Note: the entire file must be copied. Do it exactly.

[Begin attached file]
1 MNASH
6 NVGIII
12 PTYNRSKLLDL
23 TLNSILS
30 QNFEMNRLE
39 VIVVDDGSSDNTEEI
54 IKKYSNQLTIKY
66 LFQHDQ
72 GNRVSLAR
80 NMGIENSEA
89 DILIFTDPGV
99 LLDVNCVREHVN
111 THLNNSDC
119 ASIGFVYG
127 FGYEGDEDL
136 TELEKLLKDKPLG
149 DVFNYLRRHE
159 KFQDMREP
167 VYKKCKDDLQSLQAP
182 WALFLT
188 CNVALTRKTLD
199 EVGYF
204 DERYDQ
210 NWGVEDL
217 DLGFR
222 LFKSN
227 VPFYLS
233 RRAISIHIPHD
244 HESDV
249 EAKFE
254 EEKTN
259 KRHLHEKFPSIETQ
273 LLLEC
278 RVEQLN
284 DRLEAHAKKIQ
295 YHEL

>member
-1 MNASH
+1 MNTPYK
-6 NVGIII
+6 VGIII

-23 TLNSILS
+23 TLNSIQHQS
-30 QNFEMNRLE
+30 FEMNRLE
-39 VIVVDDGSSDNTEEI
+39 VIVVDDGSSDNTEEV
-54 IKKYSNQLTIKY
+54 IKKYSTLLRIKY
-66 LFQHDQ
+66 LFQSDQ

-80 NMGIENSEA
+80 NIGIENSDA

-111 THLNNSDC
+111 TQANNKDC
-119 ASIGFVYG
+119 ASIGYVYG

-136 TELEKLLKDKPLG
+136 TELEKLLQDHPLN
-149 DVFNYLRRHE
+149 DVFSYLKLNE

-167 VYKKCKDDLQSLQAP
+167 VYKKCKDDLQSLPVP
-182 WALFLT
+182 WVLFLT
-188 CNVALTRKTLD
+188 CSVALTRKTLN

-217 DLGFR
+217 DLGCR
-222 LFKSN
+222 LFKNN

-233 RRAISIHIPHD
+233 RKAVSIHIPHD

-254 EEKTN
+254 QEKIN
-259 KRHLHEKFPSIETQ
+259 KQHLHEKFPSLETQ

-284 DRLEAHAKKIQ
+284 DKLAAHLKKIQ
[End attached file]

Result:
1 MNASH
6 NVGIII
12 PTYNRSKLLDL
23 TLNSILS
30 QNFEMNRLE
39 VIVVDDGSSDNTEEI
54 IKKYSNQLTIKY
66 LFQHDQ
72 GNRVSLAR
80 NMGIENSEA
89 DILIFTDPGV
99 LLDVNCVREHVN
111 THLNNSDC
119 ASIGFVYG
127 FGYEGDEDL
136 TELEKLLKDKPLG
149 DVFNYLRRHE
159 KFQDMREP
167 VYKKCKDDLQSLQAP
182 WALFLT
188 CNVALTRKTLD
199 EVGYF
204 DERYDQ
210 NWGVEDL
217 DLGFR
222 LFKSN
227 VPFYLS
233 RRAISIHIPHD
244 HESDV
249 EAKFE
254 EEKTN
259 KRHLHEKFPSIETQ
273 LLLEC
278 RVEQLN
284 DRLEAHAKKIQ
295 YHEL

>member
-1 MNASH
+1 MNTPYK
-6 NVGIII
+6 VGIII

-23 TLNSILS
+23 TLNSIQHQS
-30 QNFEMNRLE
+30 FEMNRLE
-39 VIVVDDGSSDNTEEI
+39 VIVVDDGSSDNTEEV
-54 IKKYSNQLTIKY
+54 IKKYSTLLRIKY
-66 LFQHDQ
+66 LFQSDQ

-80 NMGIENSEA
+80 NIGIENSDA

-111 THLNNSDC
+111 TQANNKDC
-119 ASIGFVYG
+119 ASIGYVYG

-136 TELEKLLKDKPLG
+136 TELEKLLQDHPLN
-149 DVFNYLRRHE
+149 DVFSYLKLNE

-167 VYKKCKDDLQSLQAP
+167 VYKKCKDDLQSLPVP
-182 WALFLT
+182 WVLFLT
-188 CNVALTRKTLD
+188 CSVALTRKTLN

-217 DLGFR
+217 DLGCR
-222 LFKSN
+222 LFKNN

-233 RRAISIHIPHD
+233 RKAVSIHIPHD

-254 EEKTN
+254 QEKIN
-259 KRHLHEKFPSIETQ
+259 KQHLHEKFPSLETQ

-284 DRLEAHAKKIQ
+284 DKLAAHLKKIQ